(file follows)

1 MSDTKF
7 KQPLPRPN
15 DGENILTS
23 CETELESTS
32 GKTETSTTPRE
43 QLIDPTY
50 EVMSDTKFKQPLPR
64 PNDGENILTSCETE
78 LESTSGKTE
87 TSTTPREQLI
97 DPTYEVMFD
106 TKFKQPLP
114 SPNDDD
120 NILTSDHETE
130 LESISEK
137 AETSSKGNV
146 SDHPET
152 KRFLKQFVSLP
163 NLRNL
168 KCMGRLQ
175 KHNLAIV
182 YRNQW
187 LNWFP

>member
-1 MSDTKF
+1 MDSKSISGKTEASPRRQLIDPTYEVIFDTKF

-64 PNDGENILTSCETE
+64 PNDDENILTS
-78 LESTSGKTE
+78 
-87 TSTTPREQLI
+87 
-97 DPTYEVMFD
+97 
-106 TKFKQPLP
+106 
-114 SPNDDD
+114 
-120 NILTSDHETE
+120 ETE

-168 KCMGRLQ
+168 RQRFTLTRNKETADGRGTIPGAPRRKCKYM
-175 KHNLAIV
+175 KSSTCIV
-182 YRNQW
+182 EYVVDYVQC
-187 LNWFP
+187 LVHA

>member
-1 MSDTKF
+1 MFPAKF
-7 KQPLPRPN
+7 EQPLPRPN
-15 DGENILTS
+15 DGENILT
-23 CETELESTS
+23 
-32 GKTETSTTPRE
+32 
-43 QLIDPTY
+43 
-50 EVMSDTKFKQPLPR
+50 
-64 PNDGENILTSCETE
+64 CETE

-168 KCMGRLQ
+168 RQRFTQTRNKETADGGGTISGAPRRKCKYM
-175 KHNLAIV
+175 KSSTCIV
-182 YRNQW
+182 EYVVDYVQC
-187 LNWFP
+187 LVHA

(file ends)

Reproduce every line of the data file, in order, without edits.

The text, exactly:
1 MSDTKF
7 KQPLPRPN
15 DGENILTS
23 CETELESTS
32 GKTETSTTPRE
43 QLIDPTY
50 EVMSDTKFKQPLPR
64 PNDGENILTSCETE
78 LESTSGKTE
87 TSTTPREQLI
97 DPTYEVMFD
106 TKFKQPLP
114 SPNDDD
120 NILTSDHETE
130 LESISEK
137 AETSSKGNV
146 SDHPET
152 KRFLKQFVSLP
163 NLRNL
168 KCMGRLQ
175 KHNLAIV
182 YRNQW
187 LNWFP

>member
-1 MSDTKF
+1 MDSKSISGKTEASPRRQLIDPTYEVIFDTKF

-64 PNDGENILTSCETE
+64 PNDDENILTS
-78 LESTSGKTE
+78 
-87 TSTTPREQLI
+87 
-97 DPTYEVMFD
+97 
-106 TKFKQPLP
+106 
-114 SPNDDD
+114 
-120 NILTSDHETE
+120 ETE

-168 KCMGRLQ
+168 RQRFTLTRNKETADGRGTIPGAPRRKCKYM
-175 KHNLAIV
+175 KSSTCIV
-182 YRNQW
+182 EYVVDYVQC
-187 LNWFP
+187 LVHA

>member
-1 MSDTKF
+1 MFPAKF
-7 KQPLPRPN
+7 EQPLPRPN
-15 DGENILTS
+15 DGENILT
-23 CETELESTS
+23 
-32 GKTETSTTPRE
+32 
-43 QLIDPTY
+43 
-50 EVMSDTKFKQPLPR
+50 
-64 PNDGENILTSCETE
+64 CETE

-168 KCMGRLQ
+168 RQRFTQTRNKETADGGGTISGAPRRKCKYM
-175 KHNLAIV
+175 KSSTCIV
-182 YRNQW
+182 EYVVDYVQC
-187 LNWFP
+187 LVHA